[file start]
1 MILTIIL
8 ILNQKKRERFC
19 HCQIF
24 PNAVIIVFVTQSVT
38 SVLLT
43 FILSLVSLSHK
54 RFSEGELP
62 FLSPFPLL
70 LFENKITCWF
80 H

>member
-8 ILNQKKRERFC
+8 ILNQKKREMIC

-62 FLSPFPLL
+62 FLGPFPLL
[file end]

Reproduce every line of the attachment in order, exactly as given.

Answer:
1 MILTIIL
8 ILNQKKRERFC
19 HCQIF
24 PNAVIIVFVTQSVT
38 SVLLT
43 FILSLVSLSHK
54 RFSEGELP
62 FLSPFPLL
70 LFENKITCWF
80 H

>member
-8 ILNQKKRERFC
+8 ILNQKKREMIC

-62 FLSPFPLL
+62 FLGPFPLL